The concept behind this monitor is that you connect the USB-C cable to your laptop and it takes care of everything: it supplies power to recharge the laptop and manages video and other attachments. When you reach home, you simply plug in the one USB cable, and the display turns on, establishes connections with your external mouse, keyboard, and other devices, and simultaneously charges your laptop.
The concept is appealing, and it functions fairly well. The majority of my tests with the P3223QE and a Microsoft Surface Studio laptop went well the first time. A few seconds later, the video started playing on the monitor, the laptop recognised my wireless keyboard and mouse as being connected by USB dongles, my external hard drive was found, and the laptop began charging.
The Ethernet connector was the sole component that wasn’t plug-and-play; for some reason, this required an additional driver. Though that wasn’t a significant issue to solve. Because the USB to Ethernet chip that Dell used isn’t one of those whose drivers are already built into Windows 11, a right-click on this in the device management and selecting search for an updated driver located the proper one and installed it.
Dell P3223DE review: Display and Performance
The 32-inch IPS panel of the Dell P3223QE has a 2560 x 1440 resolution, a 60Hz refresh rate, with an 8ms typical response time. The highest backlight intensity is 350 cd/m2, and, like other IPS panels, the maximum contrast is 1000:1. Another significant distinction between this model and the U3223QE is that it lacks the IPS Black panel, which eliminates the extended contrast offered by the latter.
Although its pixel density is relatively similar to that of a 24-inch 1080p monitor, 1440p panels at this size aren’t as sharp as 4K ones. The higher pixel count is still present, though, thus images still have more details and crispness than the later. A QHD model is still a good choice, especially when you take into account its cheaper price, even though 4K is arguably superior if you’re buying a 32-inch monitor. Rich and vibrant colours are possible thanks to the Dell P3223QE’s rendering of over 100% sRGB and 87% DCI-P3. Despite being billed as a professional or business display, it is not as accurate right out of the box as its UltraSharp competitors. The deltaE average of 3. 88 won’t be noticeable to most users, but it will be to content editors and creators.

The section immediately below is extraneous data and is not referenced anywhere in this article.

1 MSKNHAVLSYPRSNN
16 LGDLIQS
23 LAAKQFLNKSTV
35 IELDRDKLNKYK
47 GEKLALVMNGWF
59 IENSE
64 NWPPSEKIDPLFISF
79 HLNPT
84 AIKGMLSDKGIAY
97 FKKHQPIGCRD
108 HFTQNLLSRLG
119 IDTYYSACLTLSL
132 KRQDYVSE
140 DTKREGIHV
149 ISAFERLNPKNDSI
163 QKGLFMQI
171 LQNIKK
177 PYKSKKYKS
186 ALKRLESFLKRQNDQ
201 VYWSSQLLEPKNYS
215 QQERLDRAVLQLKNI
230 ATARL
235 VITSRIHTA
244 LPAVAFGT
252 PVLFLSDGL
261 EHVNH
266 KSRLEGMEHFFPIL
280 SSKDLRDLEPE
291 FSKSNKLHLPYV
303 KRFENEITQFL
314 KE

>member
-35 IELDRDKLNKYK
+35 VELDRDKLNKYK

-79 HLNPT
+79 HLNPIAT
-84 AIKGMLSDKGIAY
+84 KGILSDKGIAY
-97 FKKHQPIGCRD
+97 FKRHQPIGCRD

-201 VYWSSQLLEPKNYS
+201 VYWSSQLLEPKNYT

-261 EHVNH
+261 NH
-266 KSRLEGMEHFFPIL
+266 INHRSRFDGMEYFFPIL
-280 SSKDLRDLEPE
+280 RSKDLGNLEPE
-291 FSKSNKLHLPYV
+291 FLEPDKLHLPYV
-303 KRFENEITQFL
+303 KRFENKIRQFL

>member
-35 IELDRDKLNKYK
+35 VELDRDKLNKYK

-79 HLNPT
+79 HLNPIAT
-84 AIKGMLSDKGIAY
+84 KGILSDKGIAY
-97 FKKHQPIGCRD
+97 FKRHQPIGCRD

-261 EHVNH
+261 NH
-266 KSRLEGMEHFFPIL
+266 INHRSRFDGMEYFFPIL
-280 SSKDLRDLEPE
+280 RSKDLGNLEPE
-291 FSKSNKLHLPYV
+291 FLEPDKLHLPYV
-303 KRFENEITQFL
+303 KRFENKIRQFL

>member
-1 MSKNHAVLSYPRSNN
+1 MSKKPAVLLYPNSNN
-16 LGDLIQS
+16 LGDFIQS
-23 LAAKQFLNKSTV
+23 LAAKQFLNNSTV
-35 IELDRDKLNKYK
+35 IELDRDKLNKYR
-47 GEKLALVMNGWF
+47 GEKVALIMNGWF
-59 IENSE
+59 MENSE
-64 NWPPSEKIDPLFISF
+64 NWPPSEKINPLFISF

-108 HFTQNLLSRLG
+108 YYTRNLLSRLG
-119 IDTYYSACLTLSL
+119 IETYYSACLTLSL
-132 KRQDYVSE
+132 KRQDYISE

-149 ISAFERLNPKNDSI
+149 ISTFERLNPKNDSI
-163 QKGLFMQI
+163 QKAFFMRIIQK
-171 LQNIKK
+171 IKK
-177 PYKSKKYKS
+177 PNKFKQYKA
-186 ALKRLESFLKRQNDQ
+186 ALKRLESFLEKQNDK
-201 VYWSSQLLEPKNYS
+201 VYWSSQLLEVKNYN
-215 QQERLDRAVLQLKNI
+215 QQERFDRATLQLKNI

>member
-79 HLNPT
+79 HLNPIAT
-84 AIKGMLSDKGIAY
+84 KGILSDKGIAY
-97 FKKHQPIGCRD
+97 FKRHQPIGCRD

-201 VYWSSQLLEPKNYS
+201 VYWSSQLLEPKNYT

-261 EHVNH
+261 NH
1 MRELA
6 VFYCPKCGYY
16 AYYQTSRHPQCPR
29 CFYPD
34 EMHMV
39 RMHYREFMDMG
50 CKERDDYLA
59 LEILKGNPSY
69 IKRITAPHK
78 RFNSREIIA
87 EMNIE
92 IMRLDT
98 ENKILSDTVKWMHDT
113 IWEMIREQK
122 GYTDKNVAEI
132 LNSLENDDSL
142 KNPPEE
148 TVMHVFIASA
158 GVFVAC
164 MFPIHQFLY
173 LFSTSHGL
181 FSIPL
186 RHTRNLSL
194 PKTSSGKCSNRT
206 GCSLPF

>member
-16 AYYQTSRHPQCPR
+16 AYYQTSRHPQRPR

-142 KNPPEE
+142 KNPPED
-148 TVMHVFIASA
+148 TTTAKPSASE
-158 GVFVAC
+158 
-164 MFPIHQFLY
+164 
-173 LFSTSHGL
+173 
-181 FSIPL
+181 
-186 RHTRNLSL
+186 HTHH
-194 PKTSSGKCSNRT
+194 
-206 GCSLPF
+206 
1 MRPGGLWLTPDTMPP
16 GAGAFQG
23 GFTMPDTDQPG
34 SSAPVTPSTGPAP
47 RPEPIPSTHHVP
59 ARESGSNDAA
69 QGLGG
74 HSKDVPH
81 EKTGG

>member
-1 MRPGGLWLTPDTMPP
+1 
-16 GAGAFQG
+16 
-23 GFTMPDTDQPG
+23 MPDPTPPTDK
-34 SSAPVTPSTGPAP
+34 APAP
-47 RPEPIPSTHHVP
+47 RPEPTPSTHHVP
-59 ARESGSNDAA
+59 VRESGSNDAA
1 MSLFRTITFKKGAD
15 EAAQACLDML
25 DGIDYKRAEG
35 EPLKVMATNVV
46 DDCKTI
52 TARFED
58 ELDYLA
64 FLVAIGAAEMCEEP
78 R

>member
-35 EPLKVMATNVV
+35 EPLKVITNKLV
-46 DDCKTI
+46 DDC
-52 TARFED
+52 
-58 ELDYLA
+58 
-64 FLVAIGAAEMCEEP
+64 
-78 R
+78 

For improved colour integrity and a more realistic appearance, calibration brought the deltaE average down to 0.65. However, in order to accomplish something like this, a colorimeter is required, and no amount of replicating a preset template can provide the same outcomes. Because each panel has unique colour characteristics, only a colorimeter can produce findings that are nearly comparable.
In well-lit spaces with plenty of windows, its backlight, which is 348 cd/m2 at 100%, can prevent glare. It is significantly superior than other IPS displays in this area because the monitor’s contrast ratio increased to 1277:1 at 60% brightness. Dark scenes will however still appear washed out or yellowish when viewed in the dark because it is still unable to create deep blacks like VA or OLED monitors.
There were no significant backlight leaking or clouding issues with the P3223QE sample panel’s uniformity. There was some variation in the top quadrants of the display, but it was only apparent in low-light situations and at night. There are better and worse units available, but keep in mind that this can vary between every P3223QE produced owing to tolerances.
Dell P3223DE review: Price and availability
Dell currently has its 32-inch 4K P3223QE monitor in stock. The cost is £585, $759, or $1,191 AUD. Check out our Dell coupon codes for ways to save money on your purchase. you can buy this product from Dell’s official store.
For workplace use, the Dell P3223DE is excellent. Two windows can be opened simultaneously on the 32-inch screen with ease, and the 1440p resolution provides respectable font clarity. Wide viewing angles allow you to share the screen with someone sitting next to you while still ensuring that they receive an accurate image thanks to the amazing ergonomics that make it simple to set the screen however you like.
If you wish to use it in a room with a few lights around, it has acceptable peak brightness and reflection control, but it struggles in extremely bright environments.